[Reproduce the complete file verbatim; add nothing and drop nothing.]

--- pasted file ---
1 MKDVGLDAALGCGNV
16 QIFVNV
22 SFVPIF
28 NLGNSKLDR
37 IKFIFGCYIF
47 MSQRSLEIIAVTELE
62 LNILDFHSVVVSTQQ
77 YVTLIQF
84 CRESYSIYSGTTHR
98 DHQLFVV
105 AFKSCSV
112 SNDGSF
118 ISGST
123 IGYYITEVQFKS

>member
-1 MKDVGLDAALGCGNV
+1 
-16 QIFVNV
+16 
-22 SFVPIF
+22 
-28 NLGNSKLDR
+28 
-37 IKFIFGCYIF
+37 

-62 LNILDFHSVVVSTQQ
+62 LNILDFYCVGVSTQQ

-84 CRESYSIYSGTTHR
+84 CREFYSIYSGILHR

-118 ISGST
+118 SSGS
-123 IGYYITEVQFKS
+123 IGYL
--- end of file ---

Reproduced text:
1 MKDVGLDAALGCGNV
16 QIFVNV
22 SFVPIF
28 NLGNSKLDR
37 IKFIFGCYIF
47 MSQRSLEIIAVTELE
62 LNILDFHSVVVSTQQ
77 YVTLIQF
84 CRESYSIYSGTTHR
98 DHQLFVV
105 AFKSCSV
112 SNDGSF
118 ISGST
123 IGYYITEVQFKS

>member
-1 MKDVGLDAALGCGNV
+1 
-16 QIFVNV
+16 
-22 SFVPIF
+22 
-28 NLGNSKLDR
+28 
-37 IKFIFGCYIF
+37 

-62 LNILDFHSVVVSTQQ
+62 LNILDFYCVGVSTQQ

-84 CRESYSIYSGTTHR
+84 CREFYSIYSGILHR

-118 ISGST
+118 SSGS
-123 IGYYITEVQFKS
+123 IGYL